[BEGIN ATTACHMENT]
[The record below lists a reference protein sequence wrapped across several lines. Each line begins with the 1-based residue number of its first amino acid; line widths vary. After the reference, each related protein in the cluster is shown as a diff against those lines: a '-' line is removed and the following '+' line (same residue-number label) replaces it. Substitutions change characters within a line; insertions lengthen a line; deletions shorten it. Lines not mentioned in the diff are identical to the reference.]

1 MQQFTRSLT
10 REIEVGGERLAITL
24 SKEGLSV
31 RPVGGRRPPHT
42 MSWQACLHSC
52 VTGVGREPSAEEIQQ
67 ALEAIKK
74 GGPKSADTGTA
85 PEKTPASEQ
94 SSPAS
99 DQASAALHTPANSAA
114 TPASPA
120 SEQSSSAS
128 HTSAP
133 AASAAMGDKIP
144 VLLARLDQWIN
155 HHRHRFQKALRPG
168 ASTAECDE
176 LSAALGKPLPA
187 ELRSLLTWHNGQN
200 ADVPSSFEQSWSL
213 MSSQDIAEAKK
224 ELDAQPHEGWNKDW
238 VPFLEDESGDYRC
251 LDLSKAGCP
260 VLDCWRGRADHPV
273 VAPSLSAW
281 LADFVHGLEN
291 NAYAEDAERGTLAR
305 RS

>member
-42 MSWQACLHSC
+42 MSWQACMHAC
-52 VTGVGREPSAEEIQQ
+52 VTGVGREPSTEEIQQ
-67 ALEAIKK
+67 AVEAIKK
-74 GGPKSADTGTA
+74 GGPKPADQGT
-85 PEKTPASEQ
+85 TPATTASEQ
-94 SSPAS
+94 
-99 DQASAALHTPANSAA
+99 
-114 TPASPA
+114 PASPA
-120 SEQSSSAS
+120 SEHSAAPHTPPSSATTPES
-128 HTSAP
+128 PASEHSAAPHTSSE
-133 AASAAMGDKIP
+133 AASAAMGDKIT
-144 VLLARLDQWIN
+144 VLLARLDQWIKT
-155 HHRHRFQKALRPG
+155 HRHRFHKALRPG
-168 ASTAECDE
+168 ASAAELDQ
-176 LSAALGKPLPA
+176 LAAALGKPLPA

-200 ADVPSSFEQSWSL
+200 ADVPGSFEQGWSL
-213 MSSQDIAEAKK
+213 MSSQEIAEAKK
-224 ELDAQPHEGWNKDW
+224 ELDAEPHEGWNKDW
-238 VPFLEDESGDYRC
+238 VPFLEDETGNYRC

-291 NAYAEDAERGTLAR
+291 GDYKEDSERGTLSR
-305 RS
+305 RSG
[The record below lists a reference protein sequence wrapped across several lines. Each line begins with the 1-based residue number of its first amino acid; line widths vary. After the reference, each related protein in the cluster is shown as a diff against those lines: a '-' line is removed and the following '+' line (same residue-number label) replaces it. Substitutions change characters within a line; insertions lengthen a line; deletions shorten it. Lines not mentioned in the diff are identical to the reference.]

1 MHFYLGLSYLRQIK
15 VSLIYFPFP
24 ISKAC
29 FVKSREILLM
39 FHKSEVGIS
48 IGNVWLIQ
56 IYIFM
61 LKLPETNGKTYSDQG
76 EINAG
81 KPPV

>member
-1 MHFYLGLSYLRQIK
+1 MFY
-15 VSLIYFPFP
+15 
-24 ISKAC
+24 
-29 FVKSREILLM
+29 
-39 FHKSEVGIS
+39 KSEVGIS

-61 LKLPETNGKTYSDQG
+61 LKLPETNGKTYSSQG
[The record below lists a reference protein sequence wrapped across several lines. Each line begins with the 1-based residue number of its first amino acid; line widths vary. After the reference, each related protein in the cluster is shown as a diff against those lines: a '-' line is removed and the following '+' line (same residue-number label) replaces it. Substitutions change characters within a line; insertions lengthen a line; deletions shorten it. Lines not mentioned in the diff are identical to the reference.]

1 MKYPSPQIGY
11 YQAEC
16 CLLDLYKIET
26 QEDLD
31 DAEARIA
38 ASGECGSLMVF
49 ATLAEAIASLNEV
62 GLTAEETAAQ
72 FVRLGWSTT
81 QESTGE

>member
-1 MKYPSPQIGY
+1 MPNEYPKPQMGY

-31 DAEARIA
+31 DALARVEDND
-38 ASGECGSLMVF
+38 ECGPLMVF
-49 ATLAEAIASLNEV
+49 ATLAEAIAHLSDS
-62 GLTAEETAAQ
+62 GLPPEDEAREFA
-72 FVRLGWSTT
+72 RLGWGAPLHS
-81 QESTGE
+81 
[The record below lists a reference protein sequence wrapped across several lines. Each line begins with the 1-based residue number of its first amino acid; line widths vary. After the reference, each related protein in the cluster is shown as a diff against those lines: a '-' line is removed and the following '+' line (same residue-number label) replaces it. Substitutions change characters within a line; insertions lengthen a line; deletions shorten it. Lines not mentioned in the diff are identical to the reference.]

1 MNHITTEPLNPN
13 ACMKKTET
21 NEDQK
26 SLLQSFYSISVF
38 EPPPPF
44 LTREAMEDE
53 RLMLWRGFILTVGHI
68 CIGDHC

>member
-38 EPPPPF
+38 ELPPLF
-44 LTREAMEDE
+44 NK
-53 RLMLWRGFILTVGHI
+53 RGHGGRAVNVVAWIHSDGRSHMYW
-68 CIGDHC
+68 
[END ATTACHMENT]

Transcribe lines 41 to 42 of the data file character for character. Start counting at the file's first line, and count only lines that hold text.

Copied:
-85 PEKTPASEQ
+85 TPATTASEQ